Thursday, July 29, 2010
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Boudica (also spelled Boudicca), formerly known as Boadicea and known in Welsh as "Buddug" (d. AD 60 or 61) was a queen of a Celtic tribe who led an uprising of the tribes against the occupying forces of the Roman Empire.
Her husband, Prasutagus, was the king of Iceni, people who inhabited roughly what is now Norfolk. They initially were not part of the territory under direct Roman control, having voluntarily allied themselves to Rome following Claudius' conquest of AD 43. They were jealous of their independence and had revolted in AD 47 when the then-governor Publius Ostorius Scapula threatened to disarm them. Prasutagus lived a long life of conspicuous wealth, and, hoping to preserve his line, made the Roman emperor co-heir to his kingdom along with his wife and two daughters.
However, when he died his will was ignored. The kingdom was annexed as if conquered, Boudica was flogged and her daughters raped, and Roman financiers called in their loans.
In AD 60 or 61, while the Roman governor, Gaius Suetonius Paulinus, was leading a campaign on the island of Anglesey in north Wales, Boudica led the Iceni people, along with the Trinovantes and others, in revolt. They destroyed Camulodunum (modern Colchester), formerly the capital of the Trinovantes, but now a colonia (a settlement for discharged Roman soldiers) and the site of a temple to the former emperor Claudius, which was built and maintained at local expense. They also routed a Roman legion, the IX Hispana, sent to relieve the settlement. On hearing the news of the revolt, Suetonius hurried to Londinium (London), the twenty-year-old commercial settlement that was the rebels' next target. Concluding he did not have the numbers to defend it, Suetonius evacuated and abandoned it. It was burnt to the ground, as was Verulamium (St Albans). An estimated 70,000–80,000 people were killed in the three cities (though the figures are suspect). Suetonius, meanwhile, regrouped his forces in the West Midlands, and despite being heavily outnumbered, defeated the Britons in the Battle of Watling Street.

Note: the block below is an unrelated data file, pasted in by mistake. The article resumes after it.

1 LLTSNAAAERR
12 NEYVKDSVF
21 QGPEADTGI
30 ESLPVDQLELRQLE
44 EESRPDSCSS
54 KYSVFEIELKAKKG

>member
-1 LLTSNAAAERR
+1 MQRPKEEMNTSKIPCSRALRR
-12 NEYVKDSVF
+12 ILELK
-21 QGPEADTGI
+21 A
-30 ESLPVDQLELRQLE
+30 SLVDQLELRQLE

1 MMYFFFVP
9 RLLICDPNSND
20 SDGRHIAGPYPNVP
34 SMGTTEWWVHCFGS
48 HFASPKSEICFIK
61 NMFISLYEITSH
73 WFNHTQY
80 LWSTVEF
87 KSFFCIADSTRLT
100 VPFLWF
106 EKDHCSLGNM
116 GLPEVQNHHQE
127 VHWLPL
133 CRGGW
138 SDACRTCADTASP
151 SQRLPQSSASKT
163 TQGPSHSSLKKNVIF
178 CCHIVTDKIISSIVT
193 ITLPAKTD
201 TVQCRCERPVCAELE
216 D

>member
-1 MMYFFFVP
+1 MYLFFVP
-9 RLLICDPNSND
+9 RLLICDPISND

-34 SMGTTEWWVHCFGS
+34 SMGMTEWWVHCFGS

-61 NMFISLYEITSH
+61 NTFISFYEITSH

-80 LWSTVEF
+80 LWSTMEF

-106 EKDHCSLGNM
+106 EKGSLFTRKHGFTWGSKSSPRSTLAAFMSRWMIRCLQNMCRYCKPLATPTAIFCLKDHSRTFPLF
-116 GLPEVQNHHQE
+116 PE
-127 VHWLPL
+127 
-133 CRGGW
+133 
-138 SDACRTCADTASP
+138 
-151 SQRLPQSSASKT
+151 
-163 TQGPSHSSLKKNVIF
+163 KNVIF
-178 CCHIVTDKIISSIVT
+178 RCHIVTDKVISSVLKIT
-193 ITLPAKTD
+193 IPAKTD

The crisis caused the emperor Nero to consider withdrawing all Roman forces from the island, but Suetonius' eventual victory over Boudica secured Roman control of the province. Boudicca then killed herself so she would not be captured, or fell ill and died; Tacitus and Dio differ.*
Tacitus and Dio agree that Boudica was of royal descent. Dio says that she was "possessed of greater intelligence than often belongs to women", that she was tall, had long blonde hair down to her hips, a harsh voice and a piercing glare, and habitually wore a large golden necklace (perhaps a torc), a many-coloured tunic, and a thick cloak fastened by a brooch.
* According to Tacitus, Boudica poisoned herself; Dio says she fell sick and died, and was given a lavish burial.
TOOBNOTE: Although we're featuring Alex Kingston's portrayal today, it will be Sian Phillips' interpretation that will be the official Toobworld version of Boudica. After all, she gave a more detailed performance, thanks to the luxury of a six episode series in which to fully bring the warrior queen to life.
It's just that Alex Kingston's televersion provided more pictures and I just happen to lover her as River Song in 'Doctor Who'......